Dr Ridge says:

“I think this is also a time where we need for people who have more to give extra to school.

So, for example, if you’re from a family where your children’s school fees are already paid by your employer and your job is fairly safe, maybe you can donate some of the fees for a student who’s from a really poor, struggling family.

I think that as a community we should be seeing the crisis as one in which we’re in it together, not one in which schools are against parents, or parents against schools. The danger of the current situation is that parents are getting increasingly upset with schools for retaining fees whilst delivering a very different education through Distance Learning. This misses the point that school’s costs have not fallen. In many cases schools and teachers are working even harder – and their costs are rising.

Our schools are not buildings – they are communities. Communities consist of parents, children, teachers, administrators, owners and operators.

The key question is how, as a community, we can we come together to ensure that the most vulnerable students can stay in school, that teachers’ jobs are protected,  support staff jobs are protected – and that, ultimately, our schools can pay their own bills and survive.”


Schools Need to be More Transparent with Parents

Dr Ridge says that many schools are not helping the situation. It is one thing to get into a battle as to who can reduce the fees the most. But the real issue is helping parents understand what the impact of the Coronavirus Covid-19 crisis is having for schools – and how they need parents to work with them for the security of their own children when we all get beyond the pandemic.

“What parents need, right now, and more than ever, is transparency from schools.

Parents need to be shown what exactly their fees are needed for.

Parents, I think, would feel a lot more comfortable if schools made at least their general budgets available to parents so that they could see how much is spent on salaries, facilities and overheads.

I think, for parents, even if it’s hard to pay, they would at least understand where their money goes.”

Dr. Ridge continues:

“I think if school operators started sharing a bit more about financials – and also demonstrated that both that they are not making a profit from the crisis and making some kind of concessions such as fee cuts or even salary cuts at the senior levels, this would go a long way towards building good will and trust between them and the parents. Parents should not be paying the price of Coronavirus Covid 19 alone.”

Many parents are currently asking, with Distance Learning, whether they are getting value for money when they are having to teach children from home with no facilities, no ECAs and no physical teaching or support.

Dr Ridge admits, that realistically, the answer is probably not:

“Even though teachers, schools and authorities are really trying their hardest, nobody was fully prepared for this.

Online education at this scale, and for this duration, has not been tried or tested before.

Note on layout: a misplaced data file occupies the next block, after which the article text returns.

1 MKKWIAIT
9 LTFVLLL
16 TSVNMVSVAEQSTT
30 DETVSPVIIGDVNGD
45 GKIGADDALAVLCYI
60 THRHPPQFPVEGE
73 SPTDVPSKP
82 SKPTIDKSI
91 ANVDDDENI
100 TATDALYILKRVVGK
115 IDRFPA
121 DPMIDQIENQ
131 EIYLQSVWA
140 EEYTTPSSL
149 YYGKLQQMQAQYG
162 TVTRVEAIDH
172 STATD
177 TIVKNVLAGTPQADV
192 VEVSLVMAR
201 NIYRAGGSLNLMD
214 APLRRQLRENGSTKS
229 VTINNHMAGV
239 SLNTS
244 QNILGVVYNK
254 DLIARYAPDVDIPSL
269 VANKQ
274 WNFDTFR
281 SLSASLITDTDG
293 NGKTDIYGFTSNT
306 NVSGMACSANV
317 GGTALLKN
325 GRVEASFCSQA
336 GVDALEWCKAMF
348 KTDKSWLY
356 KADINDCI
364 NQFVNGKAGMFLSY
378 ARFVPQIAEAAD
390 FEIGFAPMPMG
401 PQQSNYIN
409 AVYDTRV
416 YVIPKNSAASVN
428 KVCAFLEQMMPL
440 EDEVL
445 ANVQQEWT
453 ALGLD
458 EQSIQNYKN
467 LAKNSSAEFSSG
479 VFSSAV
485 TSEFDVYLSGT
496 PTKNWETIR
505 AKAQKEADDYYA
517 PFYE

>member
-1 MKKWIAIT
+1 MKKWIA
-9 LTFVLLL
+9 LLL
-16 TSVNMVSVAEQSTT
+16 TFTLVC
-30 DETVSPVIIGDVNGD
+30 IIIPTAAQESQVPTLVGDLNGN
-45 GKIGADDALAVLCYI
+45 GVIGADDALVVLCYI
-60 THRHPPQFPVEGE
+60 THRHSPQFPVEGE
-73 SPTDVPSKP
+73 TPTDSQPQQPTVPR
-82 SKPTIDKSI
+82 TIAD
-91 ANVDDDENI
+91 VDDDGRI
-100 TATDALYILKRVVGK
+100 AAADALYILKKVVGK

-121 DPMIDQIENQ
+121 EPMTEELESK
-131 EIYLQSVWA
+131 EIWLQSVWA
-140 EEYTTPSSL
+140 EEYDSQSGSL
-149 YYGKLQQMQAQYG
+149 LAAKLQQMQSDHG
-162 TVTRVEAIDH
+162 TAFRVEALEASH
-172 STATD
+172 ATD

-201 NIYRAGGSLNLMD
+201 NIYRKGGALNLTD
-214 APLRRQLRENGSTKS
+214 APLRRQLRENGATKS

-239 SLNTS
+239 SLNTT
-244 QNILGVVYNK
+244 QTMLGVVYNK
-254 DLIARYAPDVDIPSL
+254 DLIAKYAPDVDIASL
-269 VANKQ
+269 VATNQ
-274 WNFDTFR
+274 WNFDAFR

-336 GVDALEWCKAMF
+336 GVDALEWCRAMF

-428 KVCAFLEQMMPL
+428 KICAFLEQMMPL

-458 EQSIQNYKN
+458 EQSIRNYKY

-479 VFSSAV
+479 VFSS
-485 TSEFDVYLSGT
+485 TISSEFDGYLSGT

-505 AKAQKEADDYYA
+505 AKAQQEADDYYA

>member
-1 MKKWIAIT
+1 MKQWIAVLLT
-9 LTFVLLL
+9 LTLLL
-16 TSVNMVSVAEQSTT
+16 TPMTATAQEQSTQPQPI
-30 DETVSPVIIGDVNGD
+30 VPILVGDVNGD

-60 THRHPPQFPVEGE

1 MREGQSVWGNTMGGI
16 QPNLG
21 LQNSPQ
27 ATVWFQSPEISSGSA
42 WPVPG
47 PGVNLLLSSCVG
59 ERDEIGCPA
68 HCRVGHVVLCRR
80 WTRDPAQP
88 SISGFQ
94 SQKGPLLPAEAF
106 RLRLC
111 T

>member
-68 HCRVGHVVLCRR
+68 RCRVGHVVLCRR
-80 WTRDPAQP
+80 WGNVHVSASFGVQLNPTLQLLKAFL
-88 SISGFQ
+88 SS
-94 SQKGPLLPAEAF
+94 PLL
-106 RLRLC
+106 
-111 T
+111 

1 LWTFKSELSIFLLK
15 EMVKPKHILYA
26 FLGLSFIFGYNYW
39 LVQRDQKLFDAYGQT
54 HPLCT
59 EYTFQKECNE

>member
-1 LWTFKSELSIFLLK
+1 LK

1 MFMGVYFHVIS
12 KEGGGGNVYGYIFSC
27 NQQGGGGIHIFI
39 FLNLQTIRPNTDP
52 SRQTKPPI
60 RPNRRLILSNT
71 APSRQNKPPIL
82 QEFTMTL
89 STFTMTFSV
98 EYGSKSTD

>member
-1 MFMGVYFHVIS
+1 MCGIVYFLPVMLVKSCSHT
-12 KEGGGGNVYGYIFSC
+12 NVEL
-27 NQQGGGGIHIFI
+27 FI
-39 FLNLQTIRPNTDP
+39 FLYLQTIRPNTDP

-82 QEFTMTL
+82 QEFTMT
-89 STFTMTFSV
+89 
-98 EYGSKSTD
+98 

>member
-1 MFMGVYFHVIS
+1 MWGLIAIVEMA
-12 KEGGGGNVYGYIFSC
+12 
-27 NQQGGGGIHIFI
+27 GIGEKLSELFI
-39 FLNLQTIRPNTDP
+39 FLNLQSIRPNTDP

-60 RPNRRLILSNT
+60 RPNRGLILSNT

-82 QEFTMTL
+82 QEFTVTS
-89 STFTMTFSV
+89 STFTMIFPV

I don’t think children are getting the same quality of education that they would be getting if they were in a classroom, regardless of how great the school is or how hard the teachers are working.

I think that, in these circumstances. there is a limit to how much can be learned online in isolation. And schools must understand that parents know this. They need to be transparent with parents. Trust is needed – and quickly.”

There are some schools that are making the promise to support vulnerable families by means testing, whilst refusing to cut fees. But for this to work, schools need to open their books and commit to removing profit whilst the Coronavirus plays out. Otherwise many parents who are paying full fees for a reduced education will continue to feel aggrieved.


Schools do Need the Support of Parents.

It is also important for parents to remember that private schools in the UAE are not government subsidised. They are not in the same position as schools in other countries such as the UK or Australia, says Dr Ridge, where the state subsidises schools in both the state and private sector.

Dr. Ridge argues that although parents might feel like schools are overpriced, this is rarely the case today, particularly as competition between schools has grown.

“Yes, schools make money. But I don’t think they’re massively overpriced. They are priced according to the market and the cost of hiring teachers, which is always the single biggest expense of any school. Often, the higher the fees, the better paid a school’s teachers.”

Teachers and school administrators are also working harder than ever, she says, and many are experiencing high levels of stress and mental health issues in the wake of the sudden and drastic changes.

Dr. Ridge urges parents to be compassionate and supportive with teachers and schools – and to remember that they too are doing their best under extenuating circumstances.

“They’ve said that they’re continuing distance learning until June, and yes, I think parents are going to feel pretty angry about having to pay. But, you know, it goes back to sustainability.

As parents, we need schools to thrive and not close. We need teachers who are good. We need to retain teachers and celebrate them.

We need to support each other currently, not complain and compare. We must all of us think in the long-term, for the greater good, rather than in terms of short-term discounts that could harm schools.”

Now more than ever, community support is key, she says, and for those who can, she calls on them to rally round for the greater good:

“I think that families from every background should make sure that if they can pay, they do pay their school fees and perhaps consider giving extra to schools and families that are struggling.

At this stage the schools need to stay open, and if parents want to have a quality education for their children to go back to after the Summer, we should not be driving schools into the ground now.